Scott has also been working on the removal of the complete exhaust system and rear axle which will be refurbished.
Tom, another of our Classic Car Technicians has been sorting all the parts, which are a mix of new and old. He has ordered and filed all the components so we know what we have and if we need to get anything else. It also allows us to see which bits need refurbishing and cleaning.
Pete, one of our specialist technicians here at Bridge, has successfully removed the 1979 Arrow Ferrari Daytona gear box ready for testing.
Once it’s restored, it will be married up with the new engine currently being worked on by our V12 engine restoration experts.
That sounds like a marriage made in heaven to us!
The 1979 Arrow Ferrari Daytona has had her engine removed this morning by our expert technicians Ady, Mauro and Tom.
“The engine is the heaviest we’ve ever dealt with here” explained Ady, our engine specialist. “We’ve had to source a heavy duty crane especially to lift it out.”
The car came to us as a non-runner, the engine was completely blown. Ady diagnosed a water leak from the bottom hose, causing the engine to completely overheat. It’s sadly spent many years not being driven.
Ady and Mauro carefully remove the heaviest engine we’ve ever had at Bridge Classic Cars!
The spare Jaguar V12 engine is currently being worked on by our specialist engine partners. Now the old engines out, it’ll be stripped for parts and whatever that can be salvaged will be, ready to be used on the new engine.
One way or another, our talented team will get this baby back on the road. We can’t wait to hear that engine roar!
And so it begins, we cannot wait to begin work on our Arrow Ferrari Daytona restoration.
This car will be treated to a new engine rebuild, full respray, interior restoration and any other nessasary works to get her back on the road.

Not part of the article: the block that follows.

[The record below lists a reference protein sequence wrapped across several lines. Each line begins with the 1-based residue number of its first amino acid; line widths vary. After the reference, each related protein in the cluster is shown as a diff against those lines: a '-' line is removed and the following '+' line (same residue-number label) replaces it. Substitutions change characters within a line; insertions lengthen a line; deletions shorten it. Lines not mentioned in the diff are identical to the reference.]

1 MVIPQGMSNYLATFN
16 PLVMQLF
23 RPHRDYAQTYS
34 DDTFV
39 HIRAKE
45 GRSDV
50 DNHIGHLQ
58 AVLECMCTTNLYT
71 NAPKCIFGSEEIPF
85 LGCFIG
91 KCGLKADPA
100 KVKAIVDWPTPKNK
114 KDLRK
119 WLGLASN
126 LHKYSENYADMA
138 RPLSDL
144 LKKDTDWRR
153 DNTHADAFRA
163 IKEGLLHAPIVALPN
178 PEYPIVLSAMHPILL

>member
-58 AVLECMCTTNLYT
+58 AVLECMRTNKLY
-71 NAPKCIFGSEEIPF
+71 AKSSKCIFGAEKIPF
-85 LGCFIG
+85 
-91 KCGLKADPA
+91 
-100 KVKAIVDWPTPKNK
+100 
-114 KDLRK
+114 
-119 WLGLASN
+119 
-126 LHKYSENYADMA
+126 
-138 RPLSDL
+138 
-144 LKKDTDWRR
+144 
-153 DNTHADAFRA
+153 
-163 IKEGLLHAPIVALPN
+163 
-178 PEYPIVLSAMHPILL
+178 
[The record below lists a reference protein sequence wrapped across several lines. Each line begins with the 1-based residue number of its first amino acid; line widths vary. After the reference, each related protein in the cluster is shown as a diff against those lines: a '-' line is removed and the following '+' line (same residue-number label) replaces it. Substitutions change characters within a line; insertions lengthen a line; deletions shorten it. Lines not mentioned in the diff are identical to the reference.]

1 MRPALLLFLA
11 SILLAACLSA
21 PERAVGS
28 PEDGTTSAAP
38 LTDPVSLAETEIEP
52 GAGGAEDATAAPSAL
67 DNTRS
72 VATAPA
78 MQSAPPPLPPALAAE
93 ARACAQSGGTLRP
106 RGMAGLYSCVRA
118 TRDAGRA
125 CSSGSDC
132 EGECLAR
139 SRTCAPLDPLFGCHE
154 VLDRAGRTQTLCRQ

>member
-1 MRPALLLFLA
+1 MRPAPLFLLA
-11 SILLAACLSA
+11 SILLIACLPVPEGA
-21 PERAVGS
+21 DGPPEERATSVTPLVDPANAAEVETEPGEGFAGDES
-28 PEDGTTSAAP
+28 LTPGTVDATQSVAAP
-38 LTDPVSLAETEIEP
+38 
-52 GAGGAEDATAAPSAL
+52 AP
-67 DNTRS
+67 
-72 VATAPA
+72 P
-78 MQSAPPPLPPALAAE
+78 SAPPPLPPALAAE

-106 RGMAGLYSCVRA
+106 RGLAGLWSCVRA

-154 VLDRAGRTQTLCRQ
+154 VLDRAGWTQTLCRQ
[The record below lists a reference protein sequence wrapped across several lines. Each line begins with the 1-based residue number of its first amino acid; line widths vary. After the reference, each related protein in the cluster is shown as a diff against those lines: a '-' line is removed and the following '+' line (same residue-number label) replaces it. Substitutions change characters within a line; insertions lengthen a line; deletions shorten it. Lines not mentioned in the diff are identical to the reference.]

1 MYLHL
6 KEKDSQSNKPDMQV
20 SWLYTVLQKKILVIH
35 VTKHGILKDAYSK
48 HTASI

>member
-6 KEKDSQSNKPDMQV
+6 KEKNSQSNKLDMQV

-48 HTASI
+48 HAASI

The original Jaguar V12 engine currently in the car has blown. There has been a replacement Jaguar V12 engine sourced, which has been restored a number of years ago. Before it goes back into the car it will be sent down to to Rushden engineering, specialists in V12 Jaguar engines for a complete rebuild.
Work begins on the testing of our spare Jaguar V12 engine. The Arrow Ferrari Daytona has arrived with us with a blown engine and with it came a spare Jaguar V12 taken from another Ferrari replica.
The engine is believed to be a running engine but Ady will do various test and freshen up the look before we even consider an engine swap.
Arriving in our workshops this week as a future restoration project we have our 1979 Arrow Daytona (Ferrari Daytona Recreation).
The car is a non runner due to an engine fault not too long ago which resulted in the car sitting with a blown engine. A second V12 Jaguar engine has been sourced and may be the resolution when restoring the car.
Over the years the owner has collected many many original and after-market Ferrari Daytona parts so although the car is extremely well produced and very close to the original Ferrari Daytona there are certain areas that do make the car less aesthetically pleasing. The interior, for instance, is not as close to an original Ferrari Daytona as it could be so original Ferrari interior parts have been purchased.
The entire car will be restored in our workshops later in the year with a new colour combination and a number of upgrades to further improve the car.